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Eunoia

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Considering suicide: Don't let despair obscure other options
MayoClinic, April 15, 2004

Depression and hopelessness can cloud your thinking, and you may consider taking your own life. Learn about healthy coping strategies to get through a crisis.

When life doesn't seem worth living anymore or your problems seem insurmountable, you may think that the only way to find relief is through suicide.

You might not believe it, but you do have other options, options to stay alive and feel better about your life. Maybe you think you've already tried them all and now you've had enough. Or maybe you think your family and friends would be better off without you.

It's OK to feel bad, but try to separate your emotions from your actions for the moment. Realize that depression, other mental disorders or long-lasting despair can distort your perceptions and impair your ability to make sound decisions. Suicidal feelings are the result of treatable illnesses. So, try to act as if there are other options, even if you may not see them right now.

No, it probably won't be easy. You may not feel better overnight. Eventually, though, the sense of hopelessness can lift. You can find support, appropriate treatment and reasons for living.

When you need immediate help
If you're considering suicide right now and have the means available, contact someone for help. The best choice is to call 911 or your local emergency services number.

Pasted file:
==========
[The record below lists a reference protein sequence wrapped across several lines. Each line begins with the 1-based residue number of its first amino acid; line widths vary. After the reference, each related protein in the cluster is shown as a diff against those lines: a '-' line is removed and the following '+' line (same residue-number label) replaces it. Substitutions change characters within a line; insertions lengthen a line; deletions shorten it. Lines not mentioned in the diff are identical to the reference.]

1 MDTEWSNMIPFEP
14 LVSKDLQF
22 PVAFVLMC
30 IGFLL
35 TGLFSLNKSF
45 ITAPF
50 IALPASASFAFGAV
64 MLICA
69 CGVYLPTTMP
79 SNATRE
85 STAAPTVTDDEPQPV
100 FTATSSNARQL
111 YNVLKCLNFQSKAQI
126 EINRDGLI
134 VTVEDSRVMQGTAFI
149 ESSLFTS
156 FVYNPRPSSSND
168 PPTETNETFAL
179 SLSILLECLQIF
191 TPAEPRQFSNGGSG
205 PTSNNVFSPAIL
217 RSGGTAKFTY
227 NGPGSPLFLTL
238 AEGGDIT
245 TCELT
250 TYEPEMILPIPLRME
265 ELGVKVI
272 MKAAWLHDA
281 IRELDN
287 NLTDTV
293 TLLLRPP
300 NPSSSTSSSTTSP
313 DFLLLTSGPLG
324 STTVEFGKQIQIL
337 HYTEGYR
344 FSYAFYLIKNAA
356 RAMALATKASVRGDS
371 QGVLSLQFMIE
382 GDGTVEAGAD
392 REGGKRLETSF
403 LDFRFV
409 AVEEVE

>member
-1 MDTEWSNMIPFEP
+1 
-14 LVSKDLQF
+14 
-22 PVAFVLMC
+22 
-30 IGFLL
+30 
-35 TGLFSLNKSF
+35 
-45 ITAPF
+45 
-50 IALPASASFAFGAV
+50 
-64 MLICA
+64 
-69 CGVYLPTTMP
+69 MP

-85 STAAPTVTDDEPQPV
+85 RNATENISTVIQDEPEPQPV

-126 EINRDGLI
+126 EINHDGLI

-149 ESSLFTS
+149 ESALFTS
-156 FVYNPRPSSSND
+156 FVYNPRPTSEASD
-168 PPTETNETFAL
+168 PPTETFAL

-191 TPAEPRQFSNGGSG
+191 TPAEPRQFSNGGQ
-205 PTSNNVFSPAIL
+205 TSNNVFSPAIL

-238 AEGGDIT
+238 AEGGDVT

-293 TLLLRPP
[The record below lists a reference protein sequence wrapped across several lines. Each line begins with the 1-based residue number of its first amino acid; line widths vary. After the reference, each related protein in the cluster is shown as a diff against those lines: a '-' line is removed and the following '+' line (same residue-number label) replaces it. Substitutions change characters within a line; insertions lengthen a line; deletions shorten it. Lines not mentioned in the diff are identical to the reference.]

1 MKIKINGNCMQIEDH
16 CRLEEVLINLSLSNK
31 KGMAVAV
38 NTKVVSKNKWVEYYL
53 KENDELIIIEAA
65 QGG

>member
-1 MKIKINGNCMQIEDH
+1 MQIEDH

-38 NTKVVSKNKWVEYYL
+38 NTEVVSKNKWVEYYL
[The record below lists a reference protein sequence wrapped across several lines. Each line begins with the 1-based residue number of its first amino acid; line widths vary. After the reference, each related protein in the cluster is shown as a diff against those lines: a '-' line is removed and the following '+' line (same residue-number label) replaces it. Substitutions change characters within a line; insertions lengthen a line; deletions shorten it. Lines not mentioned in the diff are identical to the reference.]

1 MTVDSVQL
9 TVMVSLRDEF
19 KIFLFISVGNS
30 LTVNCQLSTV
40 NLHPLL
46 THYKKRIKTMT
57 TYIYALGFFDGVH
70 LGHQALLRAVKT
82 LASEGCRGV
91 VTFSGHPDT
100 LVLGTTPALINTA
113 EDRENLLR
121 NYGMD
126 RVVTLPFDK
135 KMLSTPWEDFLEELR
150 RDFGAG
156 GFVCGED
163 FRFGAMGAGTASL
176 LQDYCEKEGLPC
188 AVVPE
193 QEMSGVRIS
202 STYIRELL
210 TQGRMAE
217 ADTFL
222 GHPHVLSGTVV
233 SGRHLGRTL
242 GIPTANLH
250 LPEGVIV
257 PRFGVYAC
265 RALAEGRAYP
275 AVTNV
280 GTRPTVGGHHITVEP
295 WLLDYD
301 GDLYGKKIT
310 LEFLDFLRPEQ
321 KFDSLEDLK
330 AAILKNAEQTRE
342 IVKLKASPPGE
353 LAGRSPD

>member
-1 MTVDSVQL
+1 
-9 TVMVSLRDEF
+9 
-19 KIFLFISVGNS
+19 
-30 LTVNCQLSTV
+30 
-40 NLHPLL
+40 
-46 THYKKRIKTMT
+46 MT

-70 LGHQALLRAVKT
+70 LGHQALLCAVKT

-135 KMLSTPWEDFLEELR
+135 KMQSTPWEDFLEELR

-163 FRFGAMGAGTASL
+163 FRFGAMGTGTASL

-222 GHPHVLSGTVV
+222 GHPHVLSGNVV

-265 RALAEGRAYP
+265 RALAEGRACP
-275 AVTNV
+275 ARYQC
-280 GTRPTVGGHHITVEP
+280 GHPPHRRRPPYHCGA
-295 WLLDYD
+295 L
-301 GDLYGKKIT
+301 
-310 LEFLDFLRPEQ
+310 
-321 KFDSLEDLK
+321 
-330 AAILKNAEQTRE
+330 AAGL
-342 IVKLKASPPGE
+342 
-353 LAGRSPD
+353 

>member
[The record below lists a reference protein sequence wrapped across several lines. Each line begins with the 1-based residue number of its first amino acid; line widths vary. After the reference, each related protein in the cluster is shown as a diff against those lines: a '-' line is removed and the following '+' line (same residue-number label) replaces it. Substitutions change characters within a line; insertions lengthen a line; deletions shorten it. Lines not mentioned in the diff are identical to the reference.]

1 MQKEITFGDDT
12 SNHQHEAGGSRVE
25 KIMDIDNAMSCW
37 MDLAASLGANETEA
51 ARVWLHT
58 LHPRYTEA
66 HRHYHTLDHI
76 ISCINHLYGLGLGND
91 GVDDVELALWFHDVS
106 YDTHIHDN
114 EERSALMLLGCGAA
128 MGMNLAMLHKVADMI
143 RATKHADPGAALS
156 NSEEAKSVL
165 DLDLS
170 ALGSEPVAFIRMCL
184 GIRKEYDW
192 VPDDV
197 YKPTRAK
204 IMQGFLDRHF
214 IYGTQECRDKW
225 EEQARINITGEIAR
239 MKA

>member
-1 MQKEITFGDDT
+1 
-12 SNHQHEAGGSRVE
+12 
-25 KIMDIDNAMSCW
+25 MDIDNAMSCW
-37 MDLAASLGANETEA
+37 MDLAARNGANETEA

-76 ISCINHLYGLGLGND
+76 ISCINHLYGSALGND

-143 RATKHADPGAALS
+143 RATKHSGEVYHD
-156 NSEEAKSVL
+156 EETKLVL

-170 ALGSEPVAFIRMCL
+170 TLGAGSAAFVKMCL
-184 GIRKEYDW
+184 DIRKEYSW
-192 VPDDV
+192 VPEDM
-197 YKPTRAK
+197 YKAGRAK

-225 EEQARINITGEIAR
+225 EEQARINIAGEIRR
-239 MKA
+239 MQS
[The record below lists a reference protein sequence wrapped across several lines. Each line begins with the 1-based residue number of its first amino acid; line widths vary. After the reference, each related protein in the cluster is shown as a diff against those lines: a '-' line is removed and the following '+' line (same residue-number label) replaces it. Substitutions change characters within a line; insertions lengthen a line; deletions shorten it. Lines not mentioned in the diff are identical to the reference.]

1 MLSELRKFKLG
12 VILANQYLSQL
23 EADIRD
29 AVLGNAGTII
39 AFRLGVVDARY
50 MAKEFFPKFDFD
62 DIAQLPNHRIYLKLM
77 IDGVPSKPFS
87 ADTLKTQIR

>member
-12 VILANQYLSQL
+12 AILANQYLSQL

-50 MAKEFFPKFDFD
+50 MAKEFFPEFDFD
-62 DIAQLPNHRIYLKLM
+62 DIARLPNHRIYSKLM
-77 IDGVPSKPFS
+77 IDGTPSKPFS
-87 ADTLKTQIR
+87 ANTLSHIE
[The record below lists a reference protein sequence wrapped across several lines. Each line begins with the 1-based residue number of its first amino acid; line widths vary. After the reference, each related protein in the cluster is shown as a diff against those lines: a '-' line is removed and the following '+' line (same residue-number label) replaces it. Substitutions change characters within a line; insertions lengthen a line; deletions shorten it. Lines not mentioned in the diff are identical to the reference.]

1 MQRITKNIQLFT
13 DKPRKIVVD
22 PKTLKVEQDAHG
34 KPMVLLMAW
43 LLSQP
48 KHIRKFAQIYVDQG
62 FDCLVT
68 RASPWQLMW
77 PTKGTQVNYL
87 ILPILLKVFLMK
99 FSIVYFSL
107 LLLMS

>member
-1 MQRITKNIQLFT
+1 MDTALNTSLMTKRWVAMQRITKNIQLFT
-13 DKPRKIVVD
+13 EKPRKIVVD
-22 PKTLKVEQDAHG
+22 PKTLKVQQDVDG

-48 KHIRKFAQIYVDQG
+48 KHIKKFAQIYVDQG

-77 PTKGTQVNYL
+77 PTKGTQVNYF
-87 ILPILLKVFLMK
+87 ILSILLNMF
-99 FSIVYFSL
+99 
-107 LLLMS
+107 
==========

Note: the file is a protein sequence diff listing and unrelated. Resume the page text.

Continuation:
If you simply don't want to do that, for whatever reason, you have other choices for reaching out to someone:
  • Contact a family member or friend.
  • Contact a doctor, mental health professional or other health care professional.
  • Contact a minister, spiritual leader or someone in your faith community.
  • Go to your local hospital emergency room.
  • Call a crisis center or hot line.

Crisis centers or suicide hotlines are often listed in the front of your phone book or on the Internet. They offer trained counselors, usually volunteers, who can help you through an immediate crisis. Some crisis centers with an Internet presence offer e-mail contact, but remember that responses may not be as prompt as with telephone support.

Talking to someone about your feelings, connecting with them, can help relieve the burden of despair and isolation, even temporarily. It may help you shift perspective and more clearly see your other options.

Daily coping strategies
You may struggle with suicidal feelings frequently, perhaps many times a day. Develop a strategy to cope with those feelings in a healthy way. Consider asking a doctor, family member or friend to help create a strategy tailored to your specific situation.

It may mean doing things you don't feel like doing, such as talking to friends when you'd rather hole up in your bedroom all day with the curtains drawn, or going to the hospital for a mental health evaluation. But stick to your strategy, especially when you're in the grips of despair and hopelessness.